Evolution in Overcoming Barriers in Management of Diabetes: Hypoglycemia

Abstract

The main objective of management of diabetes focuses on eliminating symptoms of hyperglycemia, preventing hyperglycemic and other metabolic complications, delaying onset of chronic deleterious microvascular disorders and reducing macrovascular risk. However, iatrogenic hypoglycemia remains a major limiting factor in attaining and maintaining desirable glycemic targets. Hypoglycemia is defined as plasma glucose concentration < 70 mg/dl exposing the individual to potential harm. Hypoglycemia is classified into level 1 being asymptomatic or symptomatic documented by blood sugar 54 - 69 mg/dl; level 2 with blood sugar < 54 mg/dl irrespective of symptoms and level 3 or “severe” requiring secondary assistance for resuscitation. Initial symptoms of hypoglycemia are attributed to catecholamine release whereas more serious manifestations are caused by neuroglycopenia. Moreover, nocturnal hypoglycemia and hypoglycemia unawareness present serious consequences including death. The most important goal is to identify patients at a high risk of hypoglycemia, patient education to be on alert for circumstances provoking hypoglycemia and modify treatment regimen based upon individual characteristics. Strategies to manage hypoglycemia are divided into 3 broad categories: 1) Prevention of hypoglycemia, 2) Use of novel technology such as self-blood glucose monitoring systems, insulin pumps, insulin auto injectors as well as newer therapeutic agents including regimens with low/no occurrence of hypoglycemia, and 3) Education of patients and caregivers in treatment of hypoglycemia e.g. use of oral glucose as well as use of glucagon kits.

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Banzal, S. , Banzal, S. and Kabadi, U. (2021) Evolution in Overcoming Barriers in Management of Diabetes: Hypoglycemia. Journal of Diabetes Mellitus, 11, 234-248. doi: 10.4236/jdm.2021.115020.

1. Introduction

The role of achieving desirable glycemic control in improving quality of life by eliminating symptoms of hyperglycemia as well as preventing acute metabolic and/or delaying micro and macro vascular complications in people with diabetes is well established [1] - [7]. However, iatrogenic hypoglycemia remains a major limiting factor in attaining and maintaining near normal glycemic indices [1]. Hypoglycemia is defined as abnormally low plasma or blood glucose concentration less than 70 mg/dl with a potential of exposing the individual to harm. Classification of iatrogenic hypoglycemia in subjects with diabetes has evolved over the last several years (Table 1).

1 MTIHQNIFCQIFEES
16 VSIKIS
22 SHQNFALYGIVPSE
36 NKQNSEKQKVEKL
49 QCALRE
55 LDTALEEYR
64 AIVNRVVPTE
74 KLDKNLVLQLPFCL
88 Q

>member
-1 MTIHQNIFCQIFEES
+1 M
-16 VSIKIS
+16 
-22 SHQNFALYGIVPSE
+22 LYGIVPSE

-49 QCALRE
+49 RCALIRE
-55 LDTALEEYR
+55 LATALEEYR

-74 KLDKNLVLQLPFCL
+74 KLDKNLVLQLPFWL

Table 1. Changing guidelines for classification of hypoglycemia [8].

2. Clinical Manifestations of Iatrogenic Hypoglycemia

2.1. Type 1 Diabetes

Hypoglycemia is an inevitable event in patients with type 1 diabetes. Patients with type 1 diabetes have an especially high rate of occurrence of hypoglycemia with almost 3% - 4% of deaths being attributed to this dangerous side effect [5] - [15].

Asymptomatic hypoglycemia is a frequent side effect especially in type 1 diabetes with almost up to 10% of patients unknowingly suffering through it with a fall in plasma glucose reaching as low as <50 mg/dl (2.8 mM/l) [5] [10] [11] [15]. Continuous Glucose Monitoring System (CGMS) documented an average of two episodes of symptomatic hypoglycemia per week and 1 - 2 episodes of severe and temporarily disabling, hypoglycemia approximately once a year requiring hospitalization in subjects with both types receiving multiple daily doses of insulin [2] [12] [13]. Thus, hypoglycemia has become a “matter of fact” of life especially in type 1 diabetes with occurrence of thousands of episodes throughout their lifetime.

2.2. Type 2 Diabetes

Fortunately, the incidence of hypoglycemia is significantly lower during the initial stage of the disease in patients with type 2 diabetes when compared with subjects with type 1 diabetes. However, with the progression of the disease with gradual descent towards being insulin deficient, hypoglycemic events become more frequent due to exogenous insulin administration required for treatment owing to chronic escalating insulin deficiency [16] - [22]. Fortunately though, even with vigorous insulin therapy, the rates of severe hypoglycemia in type 2 diabetes are approximately about 10% of those in type 1 diabetes and range from nearly 62 - 170 episodes per 100 patient years [1] [2] [5] [11] [12] [13] [15] [20] [21] [23].

2.3. Manifestations of Hypoglycemia

Symptoms of Hypoglycemia are divided into 2 groups:

1) Induced by catecholamine or cholinergine release: jitters, shakiness, drenching sweats, palpitations, hunger, paresthesias, systolic hypertension etc. 2) Neuroglycopenic symptoms due to neuronal glucose deprivation activating autonomic nervous system responses and limiting neuronal metabolism [5] [22] [23] [24] [25]. They include sensations of warmth, weakness, fatigue, difficulty in concentration, confusion, behavioral changes, irritability and emotional instability. However, the most serious neuroglycopeinic include confusion, convulsion, coma and occasionally death. Symptoms in group 1 often precede the more serious manifestations in group 2. Catecholamine mediated symptoms are thought to be related to the rapidity of fall in blood sugar and usually manifest with blood sugar falling below 70 mg/dl whereas neuroglycopenic manifestations often occur with blood sugar levels < 54 mg/dl.

Nocturnal hypoglycemia is suspected with presence of nightmares and/ or night sweats followed by headache, fatigue, confusion on awakening associated with rebound hyperglycemia (Somogyi effect). Determination of blood sugar level with self-blood glucose monitoring equipment is recommended to document the presence of hypoglycemia with onset of aforementioned symptoms followed by oral or parenteral administration of glucose for resuscitation.